London Is the Surveillance Society's Biggest Test Yet

Will its network of closed circuit cameras bring to justice an unprecedented percentage of rioters? Or is all the lost privacy for naught?

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For several years now, the British media have been telling us that theirs is a surveillance society. "It could be the 4 million closed-circuit television cameras, or maybe the spy drones hovering overhead, but one way or another Britons know they are being watched. All the time. Everywhere," Luke Baker wrote in a representative Reuters article published in 2007, going on to note that "Britain is now the most intensely monitored country in the world, according to surveillance experts, with 4.2 million CCTV cameras installed, equivalent to one for every 14 people."

As is now evident, CCTV cameras aren't sufficient to prevent rioters and looters from causing mayhem on the streets of London. But what's going to happen in the aftermath of the riots? "Britain turned to a tough reckoning with the perpetrators, with courts sitting through the night and the police saying Thursday that over 1,200 people had been arrested, the bulk of them in London," the New York Times reports. How many were identified due to surveillance cameras, as opposed to television footage, newspaper photographers, and social media? And what role will CCTV footage play in days to come?

As Alexis Madrigal notes, it takes a lot of time to sift through video, so we aren't going to have answers for awhile. But when they come, it'll likely be a defining moment for urban surveillance.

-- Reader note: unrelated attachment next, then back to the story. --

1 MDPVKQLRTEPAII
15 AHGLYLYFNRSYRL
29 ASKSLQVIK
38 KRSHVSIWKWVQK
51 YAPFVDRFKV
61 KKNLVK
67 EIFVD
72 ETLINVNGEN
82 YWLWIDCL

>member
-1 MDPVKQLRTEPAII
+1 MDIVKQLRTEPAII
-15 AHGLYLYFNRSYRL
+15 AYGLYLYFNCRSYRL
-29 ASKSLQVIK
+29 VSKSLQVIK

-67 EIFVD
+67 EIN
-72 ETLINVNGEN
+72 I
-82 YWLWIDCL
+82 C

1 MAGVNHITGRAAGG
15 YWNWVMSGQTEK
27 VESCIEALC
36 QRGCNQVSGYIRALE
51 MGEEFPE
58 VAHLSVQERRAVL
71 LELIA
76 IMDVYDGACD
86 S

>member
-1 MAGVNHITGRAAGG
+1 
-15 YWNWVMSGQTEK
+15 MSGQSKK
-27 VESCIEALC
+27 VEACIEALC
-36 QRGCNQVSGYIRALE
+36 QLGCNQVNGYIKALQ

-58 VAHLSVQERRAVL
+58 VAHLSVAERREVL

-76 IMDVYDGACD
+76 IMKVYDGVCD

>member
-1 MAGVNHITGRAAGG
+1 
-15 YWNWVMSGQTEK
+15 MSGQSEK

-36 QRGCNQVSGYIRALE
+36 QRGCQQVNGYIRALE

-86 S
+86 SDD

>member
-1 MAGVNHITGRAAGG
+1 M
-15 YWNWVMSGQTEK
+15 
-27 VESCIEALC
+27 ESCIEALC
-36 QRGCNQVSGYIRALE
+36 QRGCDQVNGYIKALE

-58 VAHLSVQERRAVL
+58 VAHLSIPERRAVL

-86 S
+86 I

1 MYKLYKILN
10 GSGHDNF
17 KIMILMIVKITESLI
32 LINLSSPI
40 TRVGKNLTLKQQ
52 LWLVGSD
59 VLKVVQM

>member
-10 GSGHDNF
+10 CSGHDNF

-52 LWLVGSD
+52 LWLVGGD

Scenario 1

Perhaps we're about to witness the most effective large scale identification of riot participants in human history. If so, it'll be a momentous development. Perhaps next time, the presence of those cameras and the experience of prosecutions really will prevent people from rioting. More masks could be worn, of course, but would the necessity for them ruin a necessary condition of rising violence?

Unprecedented success prosecuting rioters might also prompt other European governments to up their surveillance capabilities, an unfortunate possibility for us civil libertarians, but no less likely for its Orwellian undertones. It may be a good time to buy stock in surveillance companies.

Scenario 2

Or perhaps the British surveillance state won't make much of a difference in preventing future riots or prosecuting people in the aftermath of this one. If law enforcement there isn't any better at punishing rioters than their analogues in other countries, that's a strong argument for rethinking their whole system: if surveillance doesn't prevent wanton street violence and property destruction, the notion that its benefits outweigh its costs (loss of privacy and potential abuse by authorities) is all the more dubious. Of course, some people would cite such a failure as a justification for even more intensive surveillance equipment, but that impulse should be resisted.

Image credit: Reuters.

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Conor Friedersdorf is a staff writer at The Atlantic, where he focuses on politics and national affairs. He lives in Venice, California, and is the founding editor of The Best of Journalism, a newsletter devoted to exceptional nonfiction.

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